Dual Review of

At first glance, mathematical logic and game theory might appear poles apart, the highly abstract in contrast to the concrete and applied. The two fields even reside in opposite ends of the MSC classification scheme, at 03 and 91, respectively. However, these areas have long interacted in a variety of ways, ranging from determinacy axioms in set theory, with roots in Banach-Mazur games, to the ties between games and computability theory explored in a recent book by Hearn and Demaine.

For a simple example of the kind of interaction that the two books under review treat (indeed, this example appears in both books), consider the epsilon-delta statement of continuity of a function. This can be turned into a game in which my opponent plays an epsilon, and I counter with a delta. In case my delta is appropriate for the epsilon, I win; otherwise, I lose.

The truth of the continuity statement then means that I have a winning strategy — regardless of my opponent’s choice, I can respond successfully. Falsity of the statement, i.e., discontinuity, means that my opponent can win with a suitable pick for epsilon. From such a viewpoint, the difference in quantifier order between continuity everywhere and uniform continuity (∀x∀ε∃δ vs. ∀ε∃δ∀x) corresponds to a difference between games in which my opponent has to make the x-move up front or gets to wait until after I play my delta.

Thus games may be used to investigate the truth of a statement within a given structure (model). Likewise, they may address the consistency of a statement — the existence of *some* model in which it is true — as well as the search, given two structures, for statements true in one but not in the other.

Väänänen’s book emphasizes these three flavors of games throughout. Ultimately, however, the main thrust lies in the model theory, with the game theory serving as a tool — highly valuable and frequently used, but still a tool and far from the only one. As the Preface states, *Models and Games* “can be used as a text for a course in model theory with a game- and set-theoretic bent.” Väänänen treats not only usual first-order logic, but also infinitary logics and generalized quantifiers.

Although *Independence-Friendly Logic* relegates games to its subtitle, it grants game theory a more equal partnership with logic than does *Models and Games.* Here the logic-games interplay itself becomes a focal point.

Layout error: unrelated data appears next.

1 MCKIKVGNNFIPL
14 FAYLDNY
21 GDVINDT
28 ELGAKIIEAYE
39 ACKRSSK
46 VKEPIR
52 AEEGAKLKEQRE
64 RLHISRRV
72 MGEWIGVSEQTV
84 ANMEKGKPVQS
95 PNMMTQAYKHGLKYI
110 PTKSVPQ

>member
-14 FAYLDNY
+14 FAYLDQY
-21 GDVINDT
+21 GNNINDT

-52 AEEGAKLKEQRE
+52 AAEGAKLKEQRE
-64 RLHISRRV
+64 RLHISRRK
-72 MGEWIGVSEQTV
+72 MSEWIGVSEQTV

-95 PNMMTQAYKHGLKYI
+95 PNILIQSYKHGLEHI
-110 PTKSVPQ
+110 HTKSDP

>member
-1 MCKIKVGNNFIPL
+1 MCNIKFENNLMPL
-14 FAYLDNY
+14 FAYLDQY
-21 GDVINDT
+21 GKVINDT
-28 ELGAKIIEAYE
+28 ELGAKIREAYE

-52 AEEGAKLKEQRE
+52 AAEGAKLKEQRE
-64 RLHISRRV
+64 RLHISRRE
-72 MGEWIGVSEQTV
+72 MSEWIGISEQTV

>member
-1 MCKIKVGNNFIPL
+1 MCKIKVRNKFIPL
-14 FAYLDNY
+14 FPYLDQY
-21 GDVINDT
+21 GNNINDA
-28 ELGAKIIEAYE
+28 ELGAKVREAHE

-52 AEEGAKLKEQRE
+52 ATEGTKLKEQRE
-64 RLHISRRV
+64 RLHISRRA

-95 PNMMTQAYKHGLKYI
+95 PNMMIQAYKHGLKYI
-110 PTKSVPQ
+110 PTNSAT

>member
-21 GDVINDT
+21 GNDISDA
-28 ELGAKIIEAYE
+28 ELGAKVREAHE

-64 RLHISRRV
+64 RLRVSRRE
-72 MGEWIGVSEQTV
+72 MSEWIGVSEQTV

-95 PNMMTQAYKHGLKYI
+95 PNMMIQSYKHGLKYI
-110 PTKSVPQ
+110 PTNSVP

Independence-friendly logic was introduced by Hintikka and Sandu, with a precursor in the work of Henkin. This logic allows natural constructions not expressible in usual first-order logic, such as “for every x and ε, there exist y, dependent only on x, and δ, dependent only on ε, such that…” Game-theoretically, this corresponds to games of imperfect information, which call for probabilistic mixed strategies. Mann, Sandu, and Sevenster give an account of how this all plays out, so to speak, incorporating recent results of their own.

Of the two books, *Independence-Friendly Logic* requires less background and sets a more accessible tone. Its back-cover blurb describes it as “suitable for graduate students and advanced undergraduates who have taken a course on first-order logic,” while the blurb of *Models and Games* pitches that text as “ideal for graduate courses.” These assessments hit the mark fairly well, although the latter book betrays some inconsistency in the level at which it aims. For example, given that it treats forcing, Cohen subsets, and the like as topics already familiar to the reader, why does it see fit to include an exercise to “list the elements of {0,1,2}×{0,1}”? Note, however, that Väänänen does provide more than 550 exercises, while Mann, Sandu, and Sevenster’s book contains none. One other difference between the texts: *Models and Games* is more prone to minor inaccuracies, while *Independence-Friendly Logic* is fairly clean in that regard.

In recent years Leon Harkleroad has mostly concentrated on mathematical aspects of music, but he still enjoys revisiting his old stomping grounds of mathematical logic.